Top 10 Contributor
    718 Posts
    Verified by c_manboy

    Frankly, cloning is slow.  Cloning -what- 10k objects is asking for trouble (unless I am misunderstanding things).

    There was a certain part of functionality a colleague developed that involved a clone and it basically ended up being 80% of the overall time a complex process took to execute.

    The clone made things 5X as slow.  Maybe with the new serializer things are radically different - I'm just speaking from prior experience.

    I don't know your application but generally speaking you should not be cloning an object graph of 10k items.

    *Minimally* do some manual handling, only cloning items that are dirty and replacing them as necessary back to the object graph if you need to.  I'm sure there are alternative means to your solution other than cloning all 10k items (when likely only a few were changed).

    Top 10 Contributor
    2,279 Posts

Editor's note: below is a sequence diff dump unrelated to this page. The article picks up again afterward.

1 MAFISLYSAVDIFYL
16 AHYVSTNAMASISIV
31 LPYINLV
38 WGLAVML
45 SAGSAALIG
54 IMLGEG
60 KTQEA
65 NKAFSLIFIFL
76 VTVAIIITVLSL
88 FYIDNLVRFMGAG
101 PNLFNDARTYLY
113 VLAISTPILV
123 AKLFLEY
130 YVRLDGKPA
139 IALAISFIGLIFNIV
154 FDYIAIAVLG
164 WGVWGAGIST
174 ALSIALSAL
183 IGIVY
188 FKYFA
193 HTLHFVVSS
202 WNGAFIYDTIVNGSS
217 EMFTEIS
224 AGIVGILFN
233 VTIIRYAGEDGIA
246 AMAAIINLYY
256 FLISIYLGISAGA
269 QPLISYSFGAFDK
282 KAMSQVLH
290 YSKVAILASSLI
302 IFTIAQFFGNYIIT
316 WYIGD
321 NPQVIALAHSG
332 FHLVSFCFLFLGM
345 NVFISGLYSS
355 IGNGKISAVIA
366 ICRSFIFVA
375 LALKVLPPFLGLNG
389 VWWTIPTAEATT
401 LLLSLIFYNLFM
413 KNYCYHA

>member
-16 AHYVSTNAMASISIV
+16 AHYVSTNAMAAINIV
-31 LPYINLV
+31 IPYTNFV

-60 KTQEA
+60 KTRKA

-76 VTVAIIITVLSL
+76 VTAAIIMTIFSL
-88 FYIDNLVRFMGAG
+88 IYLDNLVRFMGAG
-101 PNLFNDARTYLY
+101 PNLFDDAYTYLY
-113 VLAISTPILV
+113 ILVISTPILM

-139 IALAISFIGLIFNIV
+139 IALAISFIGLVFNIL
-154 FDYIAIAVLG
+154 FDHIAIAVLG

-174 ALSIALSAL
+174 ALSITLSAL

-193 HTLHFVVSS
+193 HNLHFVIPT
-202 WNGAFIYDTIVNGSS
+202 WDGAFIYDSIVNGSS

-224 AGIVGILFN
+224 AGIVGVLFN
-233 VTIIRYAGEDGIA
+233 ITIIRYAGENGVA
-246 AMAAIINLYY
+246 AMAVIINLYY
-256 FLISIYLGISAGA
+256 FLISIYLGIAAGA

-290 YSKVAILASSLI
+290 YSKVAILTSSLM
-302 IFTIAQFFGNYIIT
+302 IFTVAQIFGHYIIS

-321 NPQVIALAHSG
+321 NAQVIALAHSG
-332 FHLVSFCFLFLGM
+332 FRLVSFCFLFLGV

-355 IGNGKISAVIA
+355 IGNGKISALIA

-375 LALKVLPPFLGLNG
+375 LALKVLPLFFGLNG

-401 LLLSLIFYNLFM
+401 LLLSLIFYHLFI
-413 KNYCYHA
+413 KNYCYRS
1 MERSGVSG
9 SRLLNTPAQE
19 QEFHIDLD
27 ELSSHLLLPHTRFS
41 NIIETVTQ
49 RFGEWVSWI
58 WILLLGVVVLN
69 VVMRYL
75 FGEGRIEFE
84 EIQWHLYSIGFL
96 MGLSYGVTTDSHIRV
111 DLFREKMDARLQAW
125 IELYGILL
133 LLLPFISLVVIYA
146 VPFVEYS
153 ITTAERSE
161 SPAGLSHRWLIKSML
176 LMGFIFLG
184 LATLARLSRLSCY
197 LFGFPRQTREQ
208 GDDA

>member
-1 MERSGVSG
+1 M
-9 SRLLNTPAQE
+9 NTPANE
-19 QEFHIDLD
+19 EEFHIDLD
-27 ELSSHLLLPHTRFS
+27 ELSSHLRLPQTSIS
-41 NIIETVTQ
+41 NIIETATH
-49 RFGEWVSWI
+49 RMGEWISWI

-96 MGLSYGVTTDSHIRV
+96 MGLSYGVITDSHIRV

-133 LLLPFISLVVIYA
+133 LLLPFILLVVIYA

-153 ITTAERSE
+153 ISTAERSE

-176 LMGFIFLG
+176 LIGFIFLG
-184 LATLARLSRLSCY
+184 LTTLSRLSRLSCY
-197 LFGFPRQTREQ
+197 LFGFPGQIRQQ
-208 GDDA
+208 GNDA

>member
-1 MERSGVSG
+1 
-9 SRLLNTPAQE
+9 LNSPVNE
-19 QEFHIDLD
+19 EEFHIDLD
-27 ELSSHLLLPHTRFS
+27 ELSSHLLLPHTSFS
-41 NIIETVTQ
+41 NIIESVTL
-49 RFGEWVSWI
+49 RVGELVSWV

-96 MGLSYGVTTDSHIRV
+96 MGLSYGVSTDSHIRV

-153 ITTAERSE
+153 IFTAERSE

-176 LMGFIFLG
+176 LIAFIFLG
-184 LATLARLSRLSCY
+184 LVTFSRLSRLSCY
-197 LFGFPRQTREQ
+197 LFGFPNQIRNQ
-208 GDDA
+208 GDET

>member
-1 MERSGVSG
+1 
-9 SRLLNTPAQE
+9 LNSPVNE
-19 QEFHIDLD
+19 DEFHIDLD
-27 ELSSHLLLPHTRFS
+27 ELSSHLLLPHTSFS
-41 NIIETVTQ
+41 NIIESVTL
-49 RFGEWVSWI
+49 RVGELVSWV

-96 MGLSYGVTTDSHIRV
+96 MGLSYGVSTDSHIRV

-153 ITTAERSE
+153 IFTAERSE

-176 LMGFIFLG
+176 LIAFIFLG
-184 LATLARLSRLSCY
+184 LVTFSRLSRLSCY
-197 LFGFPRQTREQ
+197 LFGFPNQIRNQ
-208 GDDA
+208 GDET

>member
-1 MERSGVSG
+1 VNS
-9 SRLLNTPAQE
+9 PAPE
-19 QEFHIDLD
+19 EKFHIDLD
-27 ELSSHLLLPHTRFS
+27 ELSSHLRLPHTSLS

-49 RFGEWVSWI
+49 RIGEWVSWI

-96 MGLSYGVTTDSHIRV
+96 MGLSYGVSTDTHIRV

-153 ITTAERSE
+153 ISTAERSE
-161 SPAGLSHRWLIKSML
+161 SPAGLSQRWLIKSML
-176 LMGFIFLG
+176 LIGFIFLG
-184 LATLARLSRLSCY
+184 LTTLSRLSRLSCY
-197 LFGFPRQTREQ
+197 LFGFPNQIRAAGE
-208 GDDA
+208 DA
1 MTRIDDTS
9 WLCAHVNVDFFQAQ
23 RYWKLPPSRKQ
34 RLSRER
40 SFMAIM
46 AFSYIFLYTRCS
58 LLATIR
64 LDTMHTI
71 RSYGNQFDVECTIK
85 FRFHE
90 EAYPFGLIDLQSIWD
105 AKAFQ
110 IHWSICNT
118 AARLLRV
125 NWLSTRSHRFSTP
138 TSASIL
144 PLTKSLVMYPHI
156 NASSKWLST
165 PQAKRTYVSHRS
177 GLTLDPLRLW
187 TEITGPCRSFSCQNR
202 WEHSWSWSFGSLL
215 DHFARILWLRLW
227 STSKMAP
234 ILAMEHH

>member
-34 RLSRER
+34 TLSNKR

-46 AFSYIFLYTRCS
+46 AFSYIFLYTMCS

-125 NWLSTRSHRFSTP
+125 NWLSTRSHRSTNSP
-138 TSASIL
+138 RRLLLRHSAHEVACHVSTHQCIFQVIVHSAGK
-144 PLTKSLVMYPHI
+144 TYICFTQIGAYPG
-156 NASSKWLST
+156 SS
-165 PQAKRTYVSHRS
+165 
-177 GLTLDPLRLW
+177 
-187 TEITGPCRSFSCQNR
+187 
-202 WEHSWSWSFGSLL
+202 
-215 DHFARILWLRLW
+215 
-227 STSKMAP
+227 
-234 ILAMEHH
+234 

Answered (Verified) JonnyBee replied on Tue, Jul 30 2013 11:56 PM
    Verified by c_manboy

    Or even reconsider your object graph and do NOT load that much data into memory and allow edit. 

    The BinaryFormatter use the users TEMP directory and serializes to/deserialize from disk, That does add to the time used. 

    You may want to check the performance with the NetDataContract serializer (default by WCF) rather than the BinaryFormatter. 
    These are he only 2 binary serializers that come with .NET. 

    Jonny Bekkum, Norway CslaContrib Coordinator

    All Replies

    Top 10 Contributor
    2,279 Posts
    Suggested by JonnyBee

    Maybe you could supply more informatione about your environment such as CSLA version, Client Runtime and which Serializer you use.

    Jonny Bekkum, Norway CslaContrib Coordinator

    Top 200 Contributor
    44 Posts

    CSLA 4.5.20, .net 4.5, WPF

    I'm not defining a serializer, but objects are marked <Serializable()>

    Top 10 Contributor
    2,279 Posts

    You may specify the formatter as CslaSerializationFormatter key in app.config/web.config. When not specified you will use the System.Runtime.Serialization.Formatters.Binary.BinaryFormatter in NET.

    The BinaryFormatter should only care about the member variables - not the properties as such so it is probably related to the HrDocument. Marking the private field as NonSerialized makes the BinaryFormatter ignore and not serialize this field. 

    My best recommendation is to use a memory profiler to get a view of where the time is consumed in your application.

    Jonny Bekkum, Norway CslaContrib Coordinator